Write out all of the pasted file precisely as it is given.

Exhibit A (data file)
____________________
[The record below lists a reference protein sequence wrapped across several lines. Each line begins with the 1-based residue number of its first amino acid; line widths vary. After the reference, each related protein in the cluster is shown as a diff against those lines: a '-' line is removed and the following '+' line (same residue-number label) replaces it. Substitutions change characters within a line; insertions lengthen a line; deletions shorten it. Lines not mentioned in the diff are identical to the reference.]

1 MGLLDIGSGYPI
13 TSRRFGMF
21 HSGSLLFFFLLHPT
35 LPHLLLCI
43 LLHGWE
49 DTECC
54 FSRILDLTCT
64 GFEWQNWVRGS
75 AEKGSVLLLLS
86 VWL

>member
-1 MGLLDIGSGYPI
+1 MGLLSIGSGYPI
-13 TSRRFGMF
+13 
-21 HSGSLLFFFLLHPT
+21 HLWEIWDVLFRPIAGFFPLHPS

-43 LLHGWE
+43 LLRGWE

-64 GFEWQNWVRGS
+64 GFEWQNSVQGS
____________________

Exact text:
[The record below lists a reference protein sequence wrapped across several lines. Each line begins with the 1-based residue number of its first amino acid; line widths vary. After the reference, each related protein in the cluster is shown as a diff against those lines: a '-' line is removed and the following '+' line (same residue-number label) replaces it. Substitutions change characters within a line; insertions lengthen a line; deletions shorten it. Lines not mentioned in the diff are identical to the reference.]

1 MGLLDIGSGYPI
13 TSRRFGMF
21 HSGSLLFFFLLHPT
35 LPHLLLCI
43 LLHGWE
49 DTECC
54 FSRILDLTCT
64 GFEWQNWVRGS
75 AEKGSVLLLLS
86 VWL

>member
-1 MGLLDIGSGYPI
+1 MGLLSIGSGYPI
-13 TSRRFGMF
+13 
-21 HSGSLLFFFLLHPT
+21 HLWEIWDVLFRPIAGFFPLHPS

-43 LLHGWE
+43 LLRGWE

-64 GFEWQNWVRGS
+64 GFEWQNSVQGS